Modifying Coveo’s default MVC search for Sitecore

I recently had the opportunity to dive into Coveo search for Sitecore.  This article assumes that you have installed Coveo successfully, have it working against Sitecore, and are wondering what is next.

Coveo provides an out of box MVC solution to start from.  You can add this to your content tree, publish, and assuming you got everything working, you should see a search.


Take a look at the presentation layer for this new item.  You will find two views:


The CSHTML files for these are stored at /Views/Coveo/SearchBoxView.cshtml and /Views/Coveo/SearchBoxViewResources.cshtml.  The Coveo Search View Resources is primarily links to some rather large JavaScript files.  This is the core of the functionality.

Now the other view, Coveo Search View, is where you would make modifications to the html.  I found that there are two primary elements / considerations to make when looking at this view.

The first would be the configuration.  You will see a bunch of references to the model like this:


This is all configuration you can change on the rendering parameter, and considering this works with a rather large js file, I would be real careful about making modifications here.  Here is an example of some (its a big list) of the configurations in the rendering parameter:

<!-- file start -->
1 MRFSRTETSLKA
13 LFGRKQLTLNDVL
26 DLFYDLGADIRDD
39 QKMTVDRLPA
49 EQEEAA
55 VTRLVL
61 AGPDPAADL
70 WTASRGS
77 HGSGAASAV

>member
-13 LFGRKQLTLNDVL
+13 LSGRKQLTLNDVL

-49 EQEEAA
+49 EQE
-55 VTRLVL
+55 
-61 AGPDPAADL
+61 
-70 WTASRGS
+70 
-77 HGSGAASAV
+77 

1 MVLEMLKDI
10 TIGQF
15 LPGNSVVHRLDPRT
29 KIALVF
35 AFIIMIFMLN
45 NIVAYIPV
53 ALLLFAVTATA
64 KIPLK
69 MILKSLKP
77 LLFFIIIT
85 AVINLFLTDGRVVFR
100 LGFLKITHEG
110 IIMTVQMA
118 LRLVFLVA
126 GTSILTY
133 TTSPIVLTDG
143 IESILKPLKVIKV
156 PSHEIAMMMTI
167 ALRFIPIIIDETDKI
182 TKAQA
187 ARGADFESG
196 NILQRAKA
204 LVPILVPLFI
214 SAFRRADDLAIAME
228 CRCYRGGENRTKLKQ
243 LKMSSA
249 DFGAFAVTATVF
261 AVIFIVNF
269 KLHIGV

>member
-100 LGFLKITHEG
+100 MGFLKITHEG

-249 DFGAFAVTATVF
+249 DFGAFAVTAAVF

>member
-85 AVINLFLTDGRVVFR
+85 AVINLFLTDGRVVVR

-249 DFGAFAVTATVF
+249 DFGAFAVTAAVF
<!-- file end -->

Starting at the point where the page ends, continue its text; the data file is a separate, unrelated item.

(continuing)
The second element in this file starts with the div class of CoveoResultList.  This houses the majority of html.  This is where you can modify how search displays and what fields to display.  For example the div class “coveo-result-row” holds a lot of these changes you can make:


The ToCoveoFieldName method takes a Sitecore field and translates it to field name stored in the Coveo search index.  In other words, assuming the Sitecore field lives in your index, you should be able to add it here.

Overall I think this is a very simple approach to getting started with a Coveo search page in Sitecore.  With that said, this is not the only solution.  You can always make your own custom search to work with Coveo.  However I would strongly suggest you give this a good try before going to a custom solution.  There is a lot of configuration you can make between the rendering parameter and the html on this page to fit your needs.  A certainly a lot of stuff working behind the scenes in the JavaScript files that I wouldn’t take lightly when considering custom.  For more specific information and to dive deeper, please review Coveo’s Developer Docs.

And as always don’t work from the source.  Make copies of the rendering views before you start heavily modifying.  There is nothing fun about pulling your hair out digging for originals while your very cold rooster mocks you.


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